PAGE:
I’ve never been on Facebook.
I’ve never been on Twitter.
I’ve never been on Snap-chat, Instagram or any other social media platform.
Bizarre, I know, but it’s true.
People are shocked when I tell them this. I know I’m a rarity; I looked it up. I am one of only 12% of Americans who are not and have never been on any social media.
I am a proud 12%er.
I can’t say I’ve ever really suffered from my lack of social media.
Frankly, I think I’ve been better off.
Even when I was a kid I was averse to anything that might get me addicted. I’d go visit my older cousin and he was addicted to video games. I’d watch him be totally spaced out, not aware of anything around them and decided that was NOT for me. I refused to be addicted.
Fast forward to adulthood; back when Facebook first came out, I quickly became disenchanted by it when my friends would be scrolling through their phones and tuning out the world around them. I didn’t participate. I still refused to be addicted.
When I would tell people I wasn’t on any social media platform, some would actually gape at me in shock.
On the other side of the coin being a 12% percenter has also given me an odd sort of camaraderie.
I was once in a grocery store and struck up a random conversation with a woman when she brought up how her friends were getting after her for not being on their Facebook groups. I told her not to feel bad, I wasn’t either. We began talking about what we’ve dealt with by not being involved in social media and why, when another random stranger, this time an older man who’d overheard us, came up and agreed, saying he’d been dealing with the same thing.
When I joked with them to, “...be proud 12% ers.”, I had to explain what I meant by citing the above mentioned statistic. They both thought it was hilarious and said they’d spread it around.
I joked, “Yeah, we should make bumper stickers that say ‘Proud 12%er! It would be like a badge of honor!’” The lady looked like the thought blew her mind before a diabolical grin spread across her face. I don’t know if she ever went through with it, but if she ever had some, “12%er” bumper stickers made up I sincerely hope I get one. ;-)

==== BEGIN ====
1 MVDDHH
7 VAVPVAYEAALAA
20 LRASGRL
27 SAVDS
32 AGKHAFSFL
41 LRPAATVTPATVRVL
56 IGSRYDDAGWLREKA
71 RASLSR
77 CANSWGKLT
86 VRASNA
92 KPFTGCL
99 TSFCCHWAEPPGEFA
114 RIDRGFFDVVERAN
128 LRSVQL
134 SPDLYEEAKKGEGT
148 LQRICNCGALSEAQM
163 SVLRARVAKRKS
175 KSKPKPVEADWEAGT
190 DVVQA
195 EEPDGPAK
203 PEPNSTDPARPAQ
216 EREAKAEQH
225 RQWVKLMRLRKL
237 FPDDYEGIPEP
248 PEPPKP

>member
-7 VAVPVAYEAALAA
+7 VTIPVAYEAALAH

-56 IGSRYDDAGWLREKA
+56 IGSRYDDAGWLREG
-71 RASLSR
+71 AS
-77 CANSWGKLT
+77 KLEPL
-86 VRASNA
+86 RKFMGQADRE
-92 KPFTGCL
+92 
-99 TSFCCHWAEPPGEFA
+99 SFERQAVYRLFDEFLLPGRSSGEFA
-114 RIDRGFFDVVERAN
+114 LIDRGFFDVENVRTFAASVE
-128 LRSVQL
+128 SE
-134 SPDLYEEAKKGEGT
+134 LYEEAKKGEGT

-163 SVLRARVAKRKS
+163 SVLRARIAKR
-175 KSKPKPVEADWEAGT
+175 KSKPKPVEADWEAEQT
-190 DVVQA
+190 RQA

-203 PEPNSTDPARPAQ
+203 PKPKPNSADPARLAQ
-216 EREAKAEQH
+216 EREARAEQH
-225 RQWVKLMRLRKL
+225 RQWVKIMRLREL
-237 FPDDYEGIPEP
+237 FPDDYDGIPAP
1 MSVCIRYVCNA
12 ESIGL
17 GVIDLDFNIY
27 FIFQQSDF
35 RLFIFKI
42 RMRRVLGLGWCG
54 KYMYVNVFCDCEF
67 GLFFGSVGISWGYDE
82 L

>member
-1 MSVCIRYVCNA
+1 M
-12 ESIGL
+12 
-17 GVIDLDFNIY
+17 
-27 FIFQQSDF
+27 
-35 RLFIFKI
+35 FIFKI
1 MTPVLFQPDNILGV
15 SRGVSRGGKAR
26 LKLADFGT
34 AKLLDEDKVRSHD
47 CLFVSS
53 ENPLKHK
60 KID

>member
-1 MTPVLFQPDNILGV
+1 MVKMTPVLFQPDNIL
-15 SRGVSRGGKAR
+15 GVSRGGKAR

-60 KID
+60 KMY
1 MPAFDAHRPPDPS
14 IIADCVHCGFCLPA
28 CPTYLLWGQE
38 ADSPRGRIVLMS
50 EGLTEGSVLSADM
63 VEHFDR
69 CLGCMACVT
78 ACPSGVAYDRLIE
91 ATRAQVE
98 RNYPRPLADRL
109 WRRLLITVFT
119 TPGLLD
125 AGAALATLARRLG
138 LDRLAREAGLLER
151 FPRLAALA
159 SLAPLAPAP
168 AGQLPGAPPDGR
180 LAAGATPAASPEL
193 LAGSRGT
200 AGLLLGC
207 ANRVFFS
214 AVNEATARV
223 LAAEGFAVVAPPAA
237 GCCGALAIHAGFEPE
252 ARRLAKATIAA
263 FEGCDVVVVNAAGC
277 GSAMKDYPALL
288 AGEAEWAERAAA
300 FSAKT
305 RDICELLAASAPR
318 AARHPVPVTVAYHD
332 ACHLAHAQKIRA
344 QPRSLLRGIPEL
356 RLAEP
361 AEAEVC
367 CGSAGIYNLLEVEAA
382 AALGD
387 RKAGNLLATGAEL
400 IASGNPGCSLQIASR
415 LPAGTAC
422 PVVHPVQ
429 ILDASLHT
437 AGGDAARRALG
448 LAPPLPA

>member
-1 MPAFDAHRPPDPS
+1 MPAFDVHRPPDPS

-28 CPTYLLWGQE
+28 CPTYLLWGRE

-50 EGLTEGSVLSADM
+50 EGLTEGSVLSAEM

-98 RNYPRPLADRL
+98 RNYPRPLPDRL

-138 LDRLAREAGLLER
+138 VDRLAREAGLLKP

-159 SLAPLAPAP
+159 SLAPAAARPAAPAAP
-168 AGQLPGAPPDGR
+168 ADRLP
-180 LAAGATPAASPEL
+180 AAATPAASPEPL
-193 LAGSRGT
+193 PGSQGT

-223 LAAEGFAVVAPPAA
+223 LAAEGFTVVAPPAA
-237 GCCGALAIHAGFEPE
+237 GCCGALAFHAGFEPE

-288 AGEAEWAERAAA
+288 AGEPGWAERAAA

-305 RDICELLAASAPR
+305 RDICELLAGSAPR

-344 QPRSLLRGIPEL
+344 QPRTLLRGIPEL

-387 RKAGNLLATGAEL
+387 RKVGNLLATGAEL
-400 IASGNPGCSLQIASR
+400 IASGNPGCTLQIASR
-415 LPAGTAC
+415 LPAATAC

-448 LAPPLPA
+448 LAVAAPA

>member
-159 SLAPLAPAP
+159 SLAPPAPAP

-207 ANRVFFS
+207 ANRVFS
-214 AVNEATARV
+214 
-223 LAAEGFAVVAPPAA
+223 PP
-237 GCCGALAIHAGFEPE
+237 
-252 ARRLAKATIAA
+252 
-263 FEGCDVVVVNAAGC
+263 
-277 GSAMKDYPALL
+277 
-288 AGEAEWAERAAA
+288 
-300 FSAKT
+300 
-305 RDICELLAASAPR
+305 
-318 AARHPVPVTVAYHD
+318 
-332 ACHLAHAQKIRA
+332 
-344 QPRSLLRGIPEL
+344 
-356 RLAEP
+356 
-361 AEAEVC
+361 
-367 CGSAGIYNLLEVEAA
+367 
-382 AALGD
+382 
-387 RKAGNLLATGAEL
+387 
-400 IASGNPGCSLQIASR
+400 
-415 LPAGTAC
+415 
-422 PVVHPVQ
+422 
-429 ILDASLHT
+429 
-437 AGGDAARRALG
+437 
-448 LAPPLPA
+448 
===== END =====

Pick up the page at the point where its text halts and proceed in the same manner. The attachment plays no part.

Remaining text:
Our refusal to follow the trend of social media had the same effect on us adults that my refusal to follow the trend of video games had on me as a child. It set people like us apart as weird.... until recently.
Recently, people I’ve known who’ve previously been social media addicts across various platforms have been waking up to their addiction and getting off of Facebook, and Twitter and everything else. Considering the control the social media giant is currently coercing from their users, I’d say now is a really good time to wean from the screen.
It's been strange, standing on the sidelines and seeing the circle come around of everyone getting on the Facebook and Twitter bandwagon, and now so many getting off.
Trends come and go and honestly, it’s been a huge relief to see this one go.
Big Tech shouldn’t have control of what we’re allowed to hear or see or say. Social media are either free and open platforms or they are private business. The “technogarchs” shouldn’t get to have a foot in each pool by censoring what they deem politically correct.
I am including here two links to social media alternatives. One is called Publc. It's a newer social media platform that is attempting to be an alternative to Pintrest.
The second is a link to a 7 minute video made by a set of now grown-up Christian Home-schooled brothers who are presenting an alternative to the mire of Facebook and Twitter.
I predict their idea, and others like it, of smaller, pay-to-participate online platforms will be the future of social media.
Many are waking up to the evils of social media and switching to alternatives or getting off of it entirely. What do you think? Do you know of any other practical alternatives to this modern addiction?